Dear Mayor de Blasio,
Throughout your political career, you have promised New Yorkers protection from landlords who are egregiously unfair. Yet without urgent action, it will be your own administration that evicts 70 diverse children, teachers, and staff from a nearly-empty school building without cause. You must right this wrong immediately: Your last chance, at the Panel for Educational Policy meeting on Wednesday, July 25, is only a day away.
Success Academy Lafayette Middle School in Brooklyn was set to open in just four weeks. The teachers are hired. The students — who hail from neighborhoods ranging from Crown Heights to Cobble Hill, and represent exactly the racial and economic diversity you are fighting to achieve in our public schools — have been assigned to their classes.
But the Department of Education says that if they show up, they will be “trespassing.”
Mr. Mayor, we have had our disagreements in the past. This is different. As you surely remember, your administration last year offered Success Academy only two middle school buildings to accommodate graduates of five Brooklyn elementary schools. So we made a compromise with you: We converted one of our existing elementary locations into this middle school. SA Lafayette would slot into the classrooms Success already uses.
So, in short: Our families are volunteering to create an integrated school in a borough that desperately needs them. This school will require zero additional classrooms. And it will unquestionably help children succeed: As fourth graders, 96% of the incoming class passed the English state exam and 99% passed math. They were five times more likely to score at the advanced level in math than the citywide average.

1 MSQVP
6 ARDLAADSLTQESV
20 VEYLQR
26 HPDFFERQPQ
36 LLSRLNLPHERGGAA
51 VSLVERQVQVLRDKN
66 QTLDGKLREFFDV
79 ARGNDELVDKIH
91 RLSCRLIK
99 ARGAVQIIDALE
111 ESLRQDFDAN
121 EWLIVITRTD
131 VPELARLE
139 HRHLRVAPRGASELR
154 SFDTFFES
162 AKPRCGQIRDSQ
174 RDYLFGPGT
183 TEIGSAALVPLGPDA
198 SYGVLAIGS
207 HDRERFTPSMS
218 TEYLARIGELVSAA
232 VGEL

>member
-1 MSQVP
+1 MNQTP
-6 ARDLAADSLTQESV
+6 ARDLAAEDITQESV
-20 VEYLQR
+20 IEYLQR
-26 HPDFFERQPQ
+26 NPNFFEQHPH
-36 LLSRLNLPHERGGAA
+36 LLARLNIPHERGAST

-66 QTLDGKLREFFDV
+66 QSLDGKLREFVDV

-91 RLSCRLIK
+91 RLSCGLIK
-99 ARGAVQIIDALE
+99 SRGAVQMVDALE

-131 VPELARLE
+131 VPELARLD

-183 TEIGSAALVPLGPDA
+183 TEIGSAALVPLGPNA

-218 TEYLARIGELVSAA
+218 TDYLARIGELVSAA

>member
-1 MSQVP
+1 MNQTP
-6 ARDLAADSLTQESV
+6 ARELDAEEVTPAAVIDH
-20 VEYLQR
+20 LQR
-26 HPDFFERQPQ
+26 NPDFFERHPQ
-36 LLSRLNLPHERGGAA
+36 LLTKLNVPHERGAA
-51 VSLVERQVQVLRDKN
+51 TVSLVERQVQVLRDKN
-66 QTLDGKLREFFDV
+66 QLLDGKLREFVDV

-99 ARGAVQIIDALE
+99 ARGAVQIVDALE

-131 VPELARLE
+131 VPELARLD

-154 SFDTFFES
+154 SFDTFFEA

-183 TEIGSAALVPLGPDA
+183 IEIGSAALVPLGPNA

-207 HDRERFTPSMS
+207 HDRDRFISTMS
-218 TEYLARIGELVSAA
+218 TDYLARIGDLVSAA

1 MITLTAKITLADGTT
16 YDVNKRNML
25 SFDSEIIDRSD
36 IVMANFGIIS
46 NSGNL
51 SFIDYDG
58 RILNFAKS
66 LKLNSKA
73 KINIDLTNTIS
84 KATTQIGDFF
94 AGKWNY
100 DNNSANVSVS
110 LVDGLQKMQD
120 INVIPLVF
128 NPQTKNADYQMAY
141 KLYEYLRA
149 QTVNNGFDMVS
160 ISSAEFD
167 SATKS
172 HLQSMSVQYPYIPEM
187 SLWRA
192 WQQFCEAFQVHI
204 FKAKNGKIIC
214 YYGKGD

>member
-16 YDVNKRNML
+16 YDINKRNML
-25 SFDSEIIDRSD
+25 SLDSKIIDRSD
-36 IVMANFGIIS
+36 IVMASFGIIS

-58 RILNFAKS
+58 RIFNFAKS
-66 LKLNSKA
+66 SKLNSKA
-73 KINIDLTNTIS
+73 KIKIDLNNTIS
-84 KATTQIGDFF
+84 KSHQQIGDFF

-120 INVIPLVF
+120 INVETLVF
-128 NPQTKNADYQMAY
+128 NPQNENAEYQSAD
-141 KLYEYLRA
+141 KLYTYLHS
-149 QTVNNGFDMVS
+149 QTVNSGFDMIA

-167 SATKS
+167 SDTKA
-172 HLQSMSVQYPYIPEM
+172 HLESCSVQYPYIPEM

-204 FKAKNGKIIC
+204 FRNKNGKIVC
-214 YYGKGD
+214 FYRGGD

Providing these public school families with this bare minimum level of service — simply letting their chosen school open as planned — would cost you nothing. Instead, your administration treats them with spite. As it stands today, the school building on Lafayette Avenue will have 89 total rooms and enroll 94 total children next year. That’s nearly one child for every room.
Instead of letting Success use the facility, you are going out of your way to leave it empty.
The excuses issued by the officials are embarrassing fig leaves: a lawsuit that has nothing to do with Success; even the judge stated that the proceedings should not impact any other students: “I’m not dealing with any other school but this school.”
On Wednesday, your Panel for Education Policy meets, and Chancellor Carranza has the ability to right this wrong, to restore justice to the children and families of SA Lafayette. Empowered to issue an emergency declaration, the Chancellor could give the Department of Education another year to get PEP approval, in order to protect the “general welfare” of Success families. The DOE has exercised this power 16 times over the last five school years. If this were a district school in Park Slope, it would be considered a great emergency, indeed.
To the mothers and fathers and grandparents who want their kids to receive a world-class education with a diverse set of classmates, this is an emergency. They value what you and your family value. And they have made heroic efforts to make their voices heard: More than 6,000 people have signed a petition calling for action. Elected officials, including Brooklyn Borough President Eric Adams and City Councilman Robert Cornegy, Jr., support them. So do the editorial boards of the New York Post and New York Daily News.
You do not have to give up anything in order to support them, too, and to ensure the next great integrated school opens in Brooklyn. The Panel for Educational Policy has one more chance to make things right when its members convene Wednesday. Mr. Mayor, we ask with great urgency that you stand with parents.